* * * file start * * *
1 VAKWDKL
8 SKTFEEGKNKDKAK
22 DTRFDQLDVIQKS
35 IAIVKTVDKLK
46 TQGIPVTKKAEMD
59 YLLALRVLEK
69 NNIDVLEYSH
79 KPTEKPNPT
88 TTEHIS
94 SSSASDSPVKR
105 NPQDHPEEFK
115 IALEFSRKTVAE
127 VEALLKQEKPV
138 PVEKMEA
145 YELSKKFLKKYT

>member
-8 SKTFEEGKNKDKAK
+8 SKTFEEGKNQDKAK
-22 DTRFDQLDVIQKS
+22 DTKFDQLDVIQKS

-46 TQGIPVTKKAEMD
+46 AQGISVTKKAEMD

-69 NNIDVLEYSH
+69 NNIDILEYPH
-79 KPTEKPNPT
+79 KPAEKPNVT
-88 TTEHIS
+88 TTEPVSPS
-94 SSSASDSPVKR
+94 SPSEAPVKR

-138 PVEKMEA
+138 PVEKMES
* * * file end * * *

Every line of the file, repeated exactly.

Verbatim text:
1 VAKWDKL
8 SKTFEEGKNKDKAK
22 DTRFDQLDVIQKS
35 IAIVKTVDKLK
46 TQGIPVTKKAEMD
59 YLLALRVLEK
69 NNIDVLEYSH
79 KPTEKPNPT
88 TTEHIS
94 SSSASDSPVKR
105 NPQDHPEEFK
115 IALEFSRKTVAE
127 VEALLKQEKPV
138 PVEKMEA
145 YELSKKFLKKYT

>member
-8 SKTFEEGKNKDKAK
+8 SKTFEEGKNQDKAK
-22 DTRFDQLDVIQKS
+22 DTKFDQLDVIQKS

-46 TQGIPVTKKAEMD
+46 AQGISVTKKAEMD

-69 NNIDVLEYSH
+69 NNIDILEYPH
-79 KPTEKPNPT
+79 KPAEKPNVT
-88 TTEHIS
+88 TTEPVSPS
-94 SSSASDSPVKR
+94 SPSEAPVKR

-138 PVEKMEA
+138 PVEKMES